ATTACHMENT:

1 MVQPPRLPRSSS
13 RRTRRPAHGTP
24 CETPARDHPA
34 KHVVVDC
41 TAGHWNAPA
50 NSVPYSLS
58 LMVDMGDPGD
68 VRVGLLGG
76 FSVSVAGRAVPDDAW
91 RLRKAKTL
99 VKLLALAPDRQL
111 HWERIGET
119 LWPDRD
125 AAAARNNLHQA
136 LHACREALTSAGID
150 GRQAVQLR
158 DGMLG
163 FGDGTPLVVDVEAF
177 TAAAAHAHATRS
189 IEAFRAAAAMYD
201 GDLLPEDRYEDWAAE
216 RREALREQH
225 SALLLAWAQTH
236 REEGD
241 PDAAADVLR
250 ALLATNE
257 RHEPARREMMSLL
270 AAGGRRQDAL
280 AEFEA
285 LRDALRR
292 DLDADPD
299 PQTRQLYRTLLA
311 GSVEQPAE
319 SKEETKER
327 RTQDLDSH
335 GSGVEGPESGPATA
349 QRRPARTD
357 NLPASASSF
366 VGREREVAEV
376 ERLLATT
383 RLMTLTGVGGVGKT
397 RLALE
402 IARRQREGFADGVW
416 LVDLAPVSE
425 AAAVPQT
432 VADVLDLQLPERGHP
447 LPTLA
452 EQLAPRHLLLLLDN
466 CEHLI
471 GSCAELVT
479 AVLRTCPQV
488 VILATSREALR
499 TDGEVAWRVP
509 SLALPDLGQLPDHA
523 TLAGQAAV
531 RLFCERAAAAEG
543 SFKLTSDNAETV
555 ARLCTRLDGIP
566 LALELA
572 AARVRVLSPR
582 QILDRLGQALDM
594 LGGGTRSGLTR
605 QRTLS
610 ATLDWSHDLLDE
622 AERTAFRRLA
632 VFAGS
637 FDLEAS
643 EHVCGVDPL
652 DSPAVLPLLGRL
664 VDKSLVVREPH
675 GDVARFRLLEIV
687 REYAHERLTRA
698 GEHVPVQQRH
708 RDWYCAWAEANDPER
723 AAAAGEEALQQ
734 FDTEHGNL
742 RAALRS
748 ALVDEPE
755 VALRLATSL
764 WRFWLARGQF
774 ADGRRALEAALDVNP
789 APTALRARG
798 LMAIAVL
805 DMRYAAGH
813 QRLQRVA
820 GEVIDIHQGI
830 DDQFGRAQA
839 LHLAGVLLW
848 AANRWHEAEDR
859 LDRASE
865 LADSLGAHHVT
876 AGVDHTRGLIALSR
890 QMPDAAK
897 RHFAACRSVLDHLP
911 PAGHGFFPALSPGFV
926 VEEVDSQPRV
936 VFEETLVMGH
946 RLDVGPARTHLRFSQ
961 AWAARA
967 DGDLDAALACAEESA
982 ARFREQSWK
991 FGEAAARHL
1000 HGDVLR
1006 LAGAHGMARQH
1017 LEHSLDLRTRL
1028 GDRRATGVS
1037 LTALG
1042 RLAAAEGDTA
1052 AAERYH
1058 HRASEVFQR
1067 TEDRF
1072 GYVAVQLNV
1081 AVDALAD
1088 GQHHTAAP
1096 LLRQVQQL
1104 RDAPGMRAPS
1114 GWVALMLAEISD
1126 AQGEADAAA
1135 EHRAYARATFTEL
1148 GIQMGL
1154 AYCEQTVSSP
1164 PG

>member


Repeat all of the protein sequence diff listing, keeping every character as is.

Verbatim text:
1 MVQPPRLPRSSS
13 RRTRRPAHGTP
24 CETPARDHPA
34 KHVVVDC
41 TAGHWNAPA
50 NSVPYSLS
58 LMVDMGDPGD
68 VRVGLLGG
76 FSVSVAGRAVPDDAW
91 RLRKAKTL
99 VKLLALAPDRQL
111 HWERIGET
119 LWPDRD
125 AAAARNNLHQA
136 LHACREALTSAGID
150 GRQAVQLR
158 DGMLG
163 FGDGTPLVVDVEAF
177 TAAAAHAHATRS
189 IEAFRAAAAMYD
201 GDLLPEDRYEDWAAE
216 RREALREQH
225 SALLLAWAQTH
236 REEGD
241 PDAAADVLR
250 ALLATNE
257 RHEPARREMMSLL
270 AAGGRRQDAL
280 AEFEA
285 LRDALRR
292 DLDADPD
299 PQTRQLYRTLLA
311 GSVEQPAE
319 SKEETKER
327 RTQDLDSH
335 GSGVEGPESGPATA
349 QRRPARTD
357 NLPASASSF
366 VGREREVAEV
376 ERLLATT
383 RLMTLTGVGGVGKT
397 RLALE
402 IARRQREGFADGVW
416 LVDLAPVSE
425 AAAVPQT
432 VADVLDLQLPERGHP
447 LPTLA
452 EQLAPRHLLLLLDN
466 CEHLI
471 GSCAELVT
479 AVLRTCPQV
488 VILATSREALR
499 TDGEVAWRVP
509 SLALPDLGQLPDHA
523 TLAGQAAV
531 RLFCERAAAAEG
543 SFKLTSDNAETV
555 ARLCTRLDGIP
566 LALELA
572 AARVRVLSPR
582 QILDRLGQALDM
594 LGGGTRSGLTR
605 QRTLS
610 ATLDWSHDLLDE
622 AERTAFRRLA
632 VFAGS
637 FDLEAS
643 EHVCGVDPL
652 DSPAVLPLLGRL
664 VDKSLVVREPH
675 GDVARFRLLEIV
687 REYAHERLTRA
698 GEHVPVQQRH
708 RDWYCAWAEANDPER
723 AAAAGEEALQQ
734 FDTEHGNL
742 RAALRS
748 ALVDEPE
755 VALRLATSL
764 WRFWLARGQF
774 ADGRRALEAALDVNP
789 APTALRARG
798 LMAIAVL
805 DMRYAAGH
813 QRLQRVA
820 GEVIDIHQGI
830 DDQFGRAQA
839 LHLAGVLLW
848 AANRWHEAEDR
859 LDRASE
865 LADSLGAHHVT
876 AGVDHTRGLIALSR
890 QMPDAAK
897 RHFAACRSVLDHLP
911 PAGHGFFPALSPGFV
926 VEEVDSQPRV
936 VFEETLVMGH
946 RLDVGPARTHLRFSQ
961 AWAARA
967 DGDLDAALACAEESA
982 ARFREQSWK
991 FGEAAARHL
1000 HGDVLR
1006 LAGAHGMARQH
1017 LEHSLDLRTRL
1028 GDRRATGVS
1037 LTALG
1042 RLAAAEGDTA
1052 AAERYH
1058 HRASEVFQR
1067 TEDRF
1072 GYVAVQLNV
1081 AVDALAD
1088 GQHHTAAP
1096 LLRQVQQL
1104 RDAPGMRAPS
1114 GWVALMLAEISD
1126 AQGEADAAA
1135 EHRAYARATFTEL
1148 GIQMGL
1154 AYCEQTVSSP
1164 PG

>member